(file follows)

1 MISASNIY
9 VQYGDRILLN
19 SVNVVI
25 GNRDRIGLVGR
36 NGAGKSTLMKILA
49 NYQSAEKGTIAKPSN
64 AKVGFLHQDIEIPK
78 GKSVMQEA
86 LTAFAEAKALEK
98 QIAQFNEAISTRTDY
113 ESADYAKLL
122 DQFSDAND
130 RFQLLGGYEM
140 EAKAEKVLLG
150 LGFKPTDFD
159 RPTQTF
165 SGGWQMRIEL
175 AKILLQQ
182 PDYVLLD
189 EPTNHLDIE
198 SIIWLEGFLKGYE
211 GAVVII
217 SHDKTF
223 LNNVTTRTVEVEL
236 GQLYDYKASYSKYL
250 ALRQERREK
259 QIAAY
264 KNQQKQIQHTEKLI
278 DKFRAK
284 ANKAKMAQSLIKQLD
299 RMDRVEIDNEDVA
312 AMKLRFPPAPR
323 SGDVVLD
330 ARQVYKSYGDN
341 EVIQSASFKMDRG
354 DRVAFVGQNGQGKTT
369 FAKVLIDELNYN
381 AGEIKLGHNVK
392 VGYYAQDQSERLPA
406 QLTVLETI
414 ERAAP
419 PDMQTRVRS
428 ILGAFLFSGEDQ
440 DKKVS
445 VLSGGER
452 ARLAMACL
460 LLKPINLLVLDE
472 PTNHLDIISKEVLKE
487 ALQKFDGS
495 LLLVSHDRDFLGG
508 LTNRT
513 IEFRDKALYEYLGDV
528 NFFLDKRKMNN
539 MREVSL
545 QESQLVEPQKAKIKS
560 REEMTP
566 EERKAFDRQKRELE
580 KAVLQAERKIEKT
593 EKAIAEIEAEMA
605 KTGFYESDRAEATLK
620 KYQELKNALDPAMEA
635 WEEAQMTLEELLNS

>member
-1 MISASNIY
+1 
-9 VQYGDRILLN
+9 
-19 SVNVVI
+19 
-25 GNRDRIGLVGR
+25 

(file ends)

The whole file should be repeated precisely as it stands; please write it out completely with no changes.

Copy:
1 MISASNIY
9 VQYGDRILLN
19 SVNVVI
25 GNRDRIGLVGR
36 NGAGKSTLMKILA
49 NYQSAEKGTIAKPSN
64 AKVGFLHQDIEIPK
78 GKSVMQEA
86 LTAFAEAKALEK
98 QIAQFNEAISTRTDY
113 ESADYAKLL
122 DQFSDAND
130 RFQLLGGYEM
140 EAKAEKVLLG
150 LGFKPTDFD
159 RPTQTF
165 SGGWQMRIEL
175 AKILLQQ
182 PDYVLLD
189 EPTNHLDIE
198 SIIWLEGFLKGYE
211 GAVVII
217 SHDKTF
223 LNNVTTRTVEVEL
236 GQLYDYKASYSKYL
250 ALRQERREK
259 QIAAY
264 KNQQKQIQHTEKLI
278 DKFRAK
284 ANKAKMAQSLIKQLD
299 RMDRVEIDNEDVA
312 AMKLRFPPAPR
323 SGDVVLD
330 ARQVYKSYGDN
341 EVIQSASFKMDRG
354 DRVAFVGQNGQGKTT
369 FAKVLIDELNYN
381 AGEIKLGHNVK
392 VGYYAQDQSERLPA
406 QLTVLETI
414 ERAAP
419 PDMQTRVRS
428 ILGAFLFSGEDQ
440 DKKVS
445 VLSGGER
452 ARLAMACL
460 LLKPINLLVLDE
472 PTNHLDIISKEVLKE
487 ALQKFDGS
495 LLLVSHDRDFLGG
508 LTNRT
513 IEFRDKALYEYLGDV
528 NFFLDKRKMNN
539 MREVSL
545 QESQLVEPQKAKIKS
560 REEMTP
566 EERKAFDRQKRELE
580 KAVLQAERKIEKT
593 EKAIAEIEAEMA
605 KTGFYESDRAEATLK
620 KYQELKNALDPAMEA
635 WEEAQMTLEELLNS

>member
-1 MISASNIY
+1 
-9 VQYGDRILLN
+9 
-19 SVNVVI
+19 
-25 GNRDRIGLVGR
+25 